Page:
According to a 2017 study by Voigt et al., Arctic permafrost contains vast amounts of nitrogen (more than 67 billion tons). Warming of the Arctic permafrost is accelerating, causing rapid thaw of permafrost soils, and this now threatens to cause huge releases of nitrous oxide to the atmosphere. The study concluded that nitrous oxide emissions in the Arctic are likely substantial and underestimated, and show high potential to increase with permafrost thaw.
In the video below, Paul Beckwith discusses nitrous oxide.
In the video below, Paul Beckwith discusses the recent study by Wilkerson et al.
The study by Wilkerson et al. shows that nitrous oxide emissions from thawing Alaskan permafrost are about twelve times higher than previously assumed. A 2018 study by Yang et al. points at the danger of large nitrous oxide releases from thawing permafrost in Tibet. Even more nitrous oxide could be released from Antarctica. The danger is illustrated by the image below, which shows that massive amounts of nitrous oxide were recorded over Antarctica on April 29, 2019.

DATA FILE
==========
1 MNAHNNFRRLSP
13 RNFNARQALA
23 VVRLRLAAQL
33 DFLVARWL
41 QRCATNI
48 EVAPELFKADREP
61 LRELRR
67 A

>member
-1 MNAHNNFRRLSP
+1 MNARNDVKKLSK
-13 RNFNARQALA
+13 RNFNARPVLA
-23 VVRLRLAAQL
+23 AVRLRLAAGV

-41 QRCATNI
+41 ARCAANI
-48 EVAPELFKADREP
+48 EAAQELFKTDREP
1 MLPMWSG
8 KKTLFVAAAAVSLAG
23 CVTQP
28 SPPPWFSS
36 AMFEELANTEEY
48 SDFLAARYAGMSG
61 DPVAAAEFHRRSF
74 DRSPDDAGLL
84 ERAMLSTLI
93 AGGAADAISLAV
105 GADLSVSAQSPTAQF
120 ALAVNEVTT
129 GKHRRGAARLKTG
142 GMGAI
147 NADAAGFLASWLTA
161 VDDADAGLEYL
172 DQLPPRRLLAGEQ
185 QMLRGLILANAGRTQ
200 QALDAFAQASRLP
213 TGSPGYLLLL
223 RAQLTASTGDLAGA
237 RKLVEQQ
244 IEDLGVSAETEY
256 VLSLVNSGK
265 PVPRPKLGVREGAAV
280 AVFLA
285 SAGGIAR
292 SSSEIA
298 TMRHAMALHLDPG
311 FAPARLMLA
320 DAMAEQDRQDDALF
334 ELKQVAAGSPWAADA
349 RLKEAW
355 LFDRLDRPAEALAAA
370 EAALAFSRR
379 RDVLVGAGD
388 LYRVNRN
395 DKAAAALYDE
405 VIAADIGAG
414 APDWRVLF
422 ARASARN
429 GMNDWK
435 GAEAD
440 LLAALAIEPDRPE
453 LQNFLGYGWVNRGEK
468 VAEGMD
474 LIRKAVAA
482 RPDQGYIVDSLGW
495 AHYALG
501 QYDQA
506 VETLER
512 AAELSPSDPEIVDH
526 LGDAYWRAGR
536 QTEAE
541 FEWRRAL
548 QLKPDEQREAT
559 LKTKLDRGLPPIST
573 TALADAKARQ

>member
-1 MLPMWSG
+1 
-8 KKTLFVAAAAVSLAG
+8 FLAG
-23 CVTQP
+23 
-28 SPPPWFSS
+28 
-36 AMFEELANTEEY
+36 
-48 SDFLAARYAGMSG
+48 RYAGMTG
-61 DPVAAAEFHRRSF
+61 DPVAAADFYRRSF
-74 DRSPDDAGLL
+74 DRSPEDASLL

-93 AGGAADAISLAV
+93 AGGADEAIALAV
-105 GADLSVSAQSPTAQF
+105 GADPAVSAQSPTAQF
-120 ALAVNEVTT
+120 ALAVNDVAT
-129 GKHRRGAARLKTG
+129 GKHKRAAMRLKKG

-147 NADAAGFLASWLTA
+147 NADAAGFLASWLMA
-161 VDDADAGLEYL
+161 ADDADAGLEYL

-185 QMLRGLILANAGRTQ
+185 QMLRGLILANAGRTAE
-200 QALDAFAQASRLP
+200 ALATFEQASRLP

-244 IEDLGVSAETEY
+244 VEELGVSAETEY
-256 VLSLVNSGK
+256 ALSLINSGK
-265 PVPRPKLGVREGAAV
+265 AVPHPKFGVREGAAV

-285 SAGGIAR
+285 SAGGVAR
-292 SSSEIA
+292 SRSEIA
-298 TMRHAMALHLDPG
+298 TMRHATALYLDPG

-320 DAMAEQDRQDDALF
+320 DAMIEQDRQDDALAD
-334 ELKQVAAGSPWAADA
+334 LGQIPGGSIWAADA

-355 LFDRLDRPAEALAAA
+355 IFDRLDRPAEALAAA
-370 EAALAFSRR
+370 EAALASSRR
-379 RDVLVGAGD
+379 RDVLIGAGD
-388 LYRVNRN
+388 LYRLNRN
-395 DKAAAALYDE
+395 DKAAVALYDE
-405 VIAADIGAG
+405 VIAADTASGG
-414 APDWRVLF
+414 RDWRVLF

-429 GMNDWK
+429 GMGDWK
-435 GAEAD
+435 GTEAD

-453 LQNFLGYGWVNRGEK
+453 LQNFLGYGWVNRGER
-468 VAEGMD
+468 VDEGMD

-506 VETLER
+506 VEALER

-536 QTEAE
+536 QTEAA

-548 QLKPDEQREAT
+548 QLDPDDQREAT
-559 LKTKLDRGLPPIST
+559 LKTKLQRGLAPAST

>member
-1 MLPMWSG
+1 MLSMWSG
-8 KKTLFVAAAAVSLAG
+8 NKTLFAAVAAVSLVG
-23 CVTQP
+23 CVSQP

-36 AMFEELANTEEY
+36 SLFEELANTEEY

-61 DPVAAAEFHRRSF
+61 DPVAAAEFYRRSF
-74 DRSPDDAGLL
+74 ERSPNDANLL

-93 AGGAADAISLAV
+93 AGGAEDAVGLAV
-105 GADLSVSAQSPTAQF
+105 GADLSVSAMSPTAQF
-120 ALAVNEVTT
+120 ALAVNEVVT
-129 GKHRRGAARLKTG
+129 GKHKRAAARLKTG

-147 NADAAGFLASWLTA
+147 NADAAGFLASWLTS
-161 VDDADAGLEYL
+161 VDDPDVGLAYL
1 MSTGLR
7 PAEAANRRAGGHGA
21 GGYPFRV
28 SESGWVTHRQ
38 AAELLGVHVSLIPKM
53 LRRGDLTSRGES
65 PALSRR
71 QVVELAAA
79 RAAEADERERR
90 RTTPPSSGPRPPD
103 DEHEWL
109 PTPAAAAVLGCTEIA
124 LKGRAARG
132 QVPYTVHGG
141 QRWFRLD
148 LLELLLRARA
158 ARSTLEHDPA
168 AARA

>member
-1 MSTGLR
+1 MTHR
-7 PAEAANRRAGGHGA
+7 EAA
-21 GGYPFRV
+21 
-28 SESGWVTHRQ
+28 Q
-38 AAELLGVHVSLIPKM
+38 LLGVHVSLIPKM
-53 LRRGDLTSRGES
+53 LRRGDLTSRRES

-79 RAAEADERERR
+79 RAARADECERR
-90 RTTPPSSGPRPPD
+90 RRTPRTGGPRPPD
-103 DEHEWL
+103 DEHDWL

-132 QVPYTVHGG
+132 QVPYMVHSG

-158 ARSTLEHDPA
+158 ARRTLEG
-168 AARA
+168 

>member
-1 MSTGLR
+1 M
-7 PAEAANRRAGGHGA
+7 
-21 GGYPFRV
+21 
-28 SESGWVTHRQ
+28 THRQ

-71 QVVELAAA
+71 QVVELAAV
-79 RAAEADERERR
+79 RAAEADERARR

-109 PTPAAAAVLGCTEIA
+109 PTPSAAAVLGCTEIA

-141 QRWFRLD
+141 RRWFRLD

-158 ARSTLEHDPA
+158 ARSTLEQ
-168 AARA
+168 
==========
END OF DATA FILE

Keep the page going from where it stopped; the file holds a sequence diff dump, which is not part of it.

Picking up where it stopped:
Depletion of the Ozone Layer
In addition to being a potent greenhouse gas, nitrous oxide is also an ozone depleting substance (ODS). As the left panel of the image below shows, growth in the levels of chlorofluorocarbons (CFCs) has slowed over the years, yet their impact will continue for a long time, given their long atmospheric lifetime (55 years for CFC-11 and 140 years for CFC-12). Since nitrous oxide levels continue to increase in the atmosphere, while the impact of CFC-11 and CFC-12 is slowly decreasing over time, the impact (as an ODS) of nitrous oxide has relatively grown, as the right panel of the image below shows.